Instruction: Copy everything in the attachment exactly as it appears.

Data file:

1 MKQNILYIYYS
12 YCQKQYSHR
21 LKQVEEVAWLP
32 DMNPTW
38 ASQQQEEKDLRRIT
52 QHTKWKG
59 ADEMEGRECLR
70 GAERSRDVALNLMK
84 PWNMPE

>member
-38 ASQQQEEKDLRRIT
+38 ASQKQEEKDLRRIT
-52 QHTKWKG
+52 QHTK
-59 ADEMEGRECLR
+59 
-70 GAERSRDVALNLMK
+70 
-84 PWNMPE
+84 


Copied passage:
1 MKQNILYIYYS
12 YCQKQYSHR
21 LKQVEEVAWLP
32 DMNPTW
38 ASQQQEEKDLRRIT
52 QHTKWKG
59 ADEMEGRECLR
70 GAERSRDVALNLMK
84 PWNMPE

>member
-38 ASQQQEEKDLRRIT
+38 ASQKQEEKDLRRIT
-52 QHTKWKG
+52 QHTK
-59 ADEMEGRECLR
+59 
-70 GAERSRDVALNLMK
+70 
-84 PWNMPE
+84 